•  Payroll taxes go to social Security and Medicare (1+ / 0-)
            Recommended by:
            Noodles

            hospital trust fund. Reduce them and those programs have massive problems.

            Just raise the rate on capital gains to equal ordinary income.

            I'm asking you to believe. Not in my ability to bring about real change in Washington ... *I'm asking you to believe in yours.* Barack Obama

            by samddobermann on Tue Mar 11, 2014 at 07:15:12 AM PDT

            [ Parent ]

      •  It's a nit but capital gains were never taxed (3+ / 0-)

        as earned income. For a few years after TRA86 capital gains and earned income had the same maximum rate, 28%, but capital gains were reported separately and its character was maintained such as carrying forward capital losses. As you recall for many decades prior to TRA86 the top long term capital gains rate was half of each individual taxpayer's top marginal earned income rate. The top earned income rate just prior to TRA86 was 50%, so TRA86 represented an increase in the capital gains rate for all taxpayers. The two rates only stayed the same for three years when the top rate rose to 31% under GHW Bush. Those three years are the only time in the history of the US income tax that long term capital gains and earned income had the same top marginal rate. Every country in the G8 has a lower rate for long term capital gains than earned income.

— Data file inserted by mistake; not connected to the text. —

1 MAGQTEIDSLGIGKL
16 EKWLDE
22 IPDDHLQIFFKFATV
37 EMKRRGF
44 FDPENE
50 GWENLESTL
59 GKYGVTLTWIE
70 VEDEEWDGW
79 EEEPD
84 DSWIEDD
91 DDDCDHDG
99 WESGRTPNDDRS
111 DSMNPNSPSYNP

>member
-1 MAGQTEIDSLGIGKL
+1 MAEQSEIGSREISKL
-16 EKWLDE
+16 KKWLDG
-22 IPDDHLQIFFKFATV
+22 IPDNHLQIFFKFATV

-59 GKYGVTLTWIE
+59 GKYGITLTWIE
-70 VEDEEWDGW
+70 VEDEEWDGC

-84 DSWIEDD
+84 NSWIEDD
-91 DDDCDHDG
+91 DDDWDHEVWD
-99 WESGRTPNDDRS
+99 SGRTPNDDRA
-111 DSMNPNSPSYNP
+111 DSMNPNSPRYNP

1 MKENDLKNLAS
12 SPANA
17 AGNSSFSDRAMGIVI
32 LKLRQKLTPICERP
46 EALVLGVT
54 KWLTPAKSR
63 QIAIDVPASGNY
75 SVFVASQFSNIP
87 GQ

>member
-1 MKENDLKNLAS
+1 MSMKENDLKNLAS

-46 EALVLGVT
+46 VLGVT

The notion that the loopholes that were struck by TRA86 have returned is completely false. What has changed is the character of the income of the top 1/10 of 1% has become nearly all capital gains income and the long term capital gains rate fell from 28% to 15%. That rate is now 23.8% so it has been significantly increased during the Obama administration.